In case you were wondering, the Women in Travel Awards went down a treat on Monday night.
There was champagne, canapés, and giggles – not to mention awards for some pretty amazing women in the travel industry.
But one of the stand-outs was Naomi Simson. She’s a businesswomen, writer, investor on Aussie TV Show Shark Tank and general all-round entrepreneurial powerhouse.
She’s the winner of numerous awards (like the 2011 Ernst & Young Entrepreneur of the Year Award and the 2013 Lifetime Achievement Silver Stevie Award) and the founder of online gift experience retailer RedBalloon. She’s also our keynote speaker for the night.
Within five minutes, the audience is captivated – and in fits of laughter.
“Can I just tell you how weird it is to see yourself on national television?” She begins.
Simson started her career in the corporate marketing field – then started RedBalloon out of her home in 2001 with only $25,000 and a second-hand computer.
Now, she’s followed by over two million people on LinkedIn and a star on a national TV show. To say she’s come a long way would be putting it lightly.
But tonight is about recognising the achievements of the women within the travel industry, and Simson has some darn good advice for them – have role models.
“When we have role models we can see ourselves in that person and we can see the possibility. And that’s why we need [awards],” she said.
“[This is] a wonderful celebration and it’s an important one. It’s important because if we don’t take a moment to celebrate success and achievement we don’t know what it looks like.
“We forget to stop and pause and say ‘we did a good job’. And thats what tonight is about,” she added.
One of Simson’s personal role models is Carol Schwartz, who turned Simson’s ‘no’ into a ‘yes’ when Shark Tank approached her.
“You need somebody around who’s going to tell you what you don’t want to here. Somebody who says ‘I’m going to challenge you when you don’t want to be challenged,” Simson said of Schwartz.
Originally, Simson had no idea what Shark Tank was when she was first asked to be a shark – and asked producers if she had to get wet once she found out what the show was called.
For the uninitiated, no, Simson didn’t have to get wet – but she did have to listen to business pitch after business pitch, and choose wisely which to invest in.
“Business is hard. I mean if it was easy, everybody would do it. Business is much harder than we thought it was ever going to be,” she said.
Simson’s right – only a third of the deals seen on Shark Tank actually end up making money.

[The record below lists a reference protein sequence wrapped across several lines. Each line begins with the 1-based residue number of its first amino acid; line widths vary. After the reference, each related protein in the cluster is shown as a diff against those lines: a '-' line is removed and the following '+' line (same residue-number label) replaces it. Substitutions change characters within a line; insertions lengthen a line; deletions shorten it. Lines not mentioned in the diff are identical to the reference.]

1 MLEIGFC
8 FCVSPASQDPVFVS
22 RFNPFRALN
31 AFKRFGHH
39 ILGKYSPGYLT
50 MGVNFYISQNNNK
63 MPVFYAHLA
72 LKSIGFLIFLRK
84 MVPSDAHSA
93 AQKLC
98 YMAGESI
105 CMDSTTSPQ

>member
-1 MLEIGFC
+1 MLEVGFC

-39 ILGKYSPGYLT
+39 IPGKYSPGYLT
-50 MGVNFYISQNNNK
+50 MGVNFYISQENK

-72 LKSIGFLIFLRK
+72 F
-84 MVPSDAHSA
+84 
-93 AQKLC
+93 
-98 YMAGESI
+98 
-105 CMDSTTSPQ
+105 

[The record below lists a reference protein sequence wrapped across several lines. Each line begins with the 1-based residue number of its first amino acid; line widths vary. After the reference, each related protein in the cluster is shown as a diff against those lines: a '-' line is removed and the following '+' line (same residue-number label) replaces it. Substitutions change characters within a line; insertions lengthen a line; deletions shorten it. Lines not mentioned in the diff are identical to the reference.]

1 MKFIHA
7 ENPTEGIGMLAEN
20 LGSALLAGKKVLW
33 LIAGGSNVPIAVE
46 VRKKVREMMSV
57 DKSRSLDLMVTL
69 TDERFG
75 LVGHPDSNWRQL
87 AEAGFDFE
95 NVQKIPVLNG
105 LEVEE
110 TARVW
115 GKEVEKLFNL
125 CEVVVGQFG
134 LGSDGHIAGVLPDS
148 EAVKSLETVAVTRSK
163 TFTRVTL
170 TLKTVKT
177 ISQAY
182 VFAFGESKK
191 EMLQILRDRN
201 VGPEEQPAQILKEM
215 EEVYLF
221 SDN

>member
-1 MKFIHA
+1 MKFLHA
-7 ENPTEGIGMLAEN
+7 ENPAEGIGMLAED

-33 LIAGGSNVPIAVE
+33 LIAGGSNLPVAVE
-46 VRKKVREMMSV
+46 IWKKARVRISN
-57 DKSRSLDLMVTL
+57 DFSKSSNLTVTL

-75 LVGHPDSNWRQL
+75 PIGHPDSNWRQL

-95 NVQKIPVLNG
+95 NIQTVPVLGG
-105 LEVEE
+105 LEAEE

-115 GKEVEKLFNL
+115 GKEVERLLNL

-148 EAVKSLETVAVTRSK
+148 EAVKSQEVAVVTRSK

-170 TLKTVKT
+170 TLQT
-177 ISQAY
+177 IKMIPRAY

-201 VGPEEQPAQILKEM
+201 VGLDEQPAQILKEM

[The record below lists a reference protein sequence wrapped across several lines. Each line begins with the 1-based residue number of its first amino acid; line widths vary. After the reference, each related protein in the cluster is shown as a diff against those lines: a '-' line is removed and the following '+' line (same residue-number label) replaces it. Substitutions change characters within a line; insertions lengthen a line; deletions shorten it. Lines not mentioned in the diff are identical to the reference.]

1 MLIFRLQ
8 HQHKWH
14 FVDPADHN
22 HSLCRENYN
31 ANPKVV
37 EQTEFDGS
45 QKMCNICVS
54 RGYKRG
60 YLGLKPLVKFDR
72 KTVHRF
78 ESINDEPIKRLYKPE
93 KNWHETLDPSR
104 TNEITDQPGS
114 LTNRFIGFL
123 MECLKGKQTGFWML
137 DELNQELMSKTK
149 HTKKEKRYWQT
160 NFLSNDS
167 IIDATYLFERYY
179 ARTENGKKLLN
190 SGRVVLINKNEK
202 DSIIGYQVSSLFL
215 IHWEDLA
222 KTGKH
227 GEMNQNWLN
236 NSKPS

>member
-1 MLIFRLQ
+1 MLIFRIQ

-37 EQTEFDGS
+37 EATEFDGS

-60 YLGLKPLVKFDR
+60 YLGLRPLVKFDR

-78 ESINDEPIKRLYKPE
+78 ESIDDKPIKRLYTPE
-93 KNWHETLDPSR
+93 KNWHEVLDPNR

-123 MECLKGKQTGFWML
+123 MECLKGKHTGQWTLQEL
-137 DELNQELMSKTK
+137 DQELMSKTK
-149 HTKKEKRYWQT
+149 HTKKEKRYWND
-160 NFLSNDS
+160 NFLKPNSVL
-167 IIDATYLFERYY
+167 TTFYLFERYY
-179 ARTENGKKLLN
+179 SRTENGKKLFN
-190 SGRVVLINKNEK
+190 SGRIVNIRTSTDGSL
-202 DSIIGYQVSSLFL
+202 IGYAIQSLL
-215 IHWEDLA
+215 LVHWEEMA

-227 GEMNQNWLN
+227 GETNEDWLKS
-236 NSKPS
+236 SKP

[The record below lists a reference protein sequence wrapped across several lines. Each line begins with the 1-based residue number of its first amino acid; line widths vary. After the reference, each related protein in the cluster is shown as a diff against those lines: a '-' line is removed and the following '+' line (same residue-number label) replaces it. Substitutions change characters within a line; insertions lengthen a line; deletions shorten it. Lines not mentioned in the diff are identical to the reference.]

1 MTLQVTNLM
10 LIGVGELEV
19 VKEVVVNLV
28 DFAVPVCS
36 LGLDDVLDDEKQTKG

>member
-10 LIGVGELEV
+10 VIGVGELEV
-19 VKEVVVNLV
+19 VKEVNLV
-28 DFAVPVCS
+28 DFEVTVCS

Mostly, it’s the purpose, and the passion behind the business, that ends up winning a shark’s investment.
Simson didn’t discover RedBalloon’s true purpose until after reading a heartfelt customer story, which she proudly shared.
“A man wrote ‘For my fathers 84th birthday I took him to fly on the DC3. I picked him up from the Central Coast and drove him to Bankstown airport.
‘My father was excited like a little boy going to a birthday party. When we got there, I flew with him,’ she read.
“On the way home, his father shared with him that as a young man, he’d always wanted to be on the DC3. And today was the day.
“He said: ‘My father is a very quiet man. I’ll always remember today as one of the days he spoke.’
“And then I knew why I do what I do.”
Simson added that contestants on Shark Tank are more likely to be successful if they have a true purpose.
“Purpose comes from how we contribute to others, and how we engage people in our purpose with the language and the words that we use,” she said.
Simson adds to this with a comical anecdote. When she wrote her first book, Live What You Love, two women who bought the book won high tea with her – but were extremely negative throughout the whole thing.
“And then one said ‘I’m sooooo tired’ and the other one said ‘Sydney traffic’s horrendous,'” Simson dragged.
“So think about this. How often do you bring this whole kind of negative thing into the room? ‘Hows the weather, oh shit’ – why?” She questioned the crowd.
“The words you use define your reality. And often we don’t think that.
“I see a a lot of women in leadership, and I sit on a number of boards.
“And often this is how it goes. Women will come to a boardroom for three to four meetings before they say much. And by this time, most of the blokes in the room are wondering if they’re ever going to add any value. And then finally she says something, she says ‘this might be a silly question, but…’
“As soon as you say it’s a silly question, it is a silly question. The words you use define your reality.”
Simson also advises us to use every word wisely.
She uses an example of how women and men write emails: men tend to get straight to the point, whereas women’s emails are longer – and the point can get lost.
“Women in leadership, it doesn’t matter where you sit, if I could give you one piece of advice – it’s be succinct.”
“There’s those in life who watch what happens, there’s those in life who ask ‘what happened?’, and there’s those in life who make things happen. You be one who make things happen.”
These last parting words are recycled from her sons year 12 formal dinner – but we’ll forgive her.
Check out all the winners from the night here.
And obviously, a humungous thank you to all of our amazing sponsors: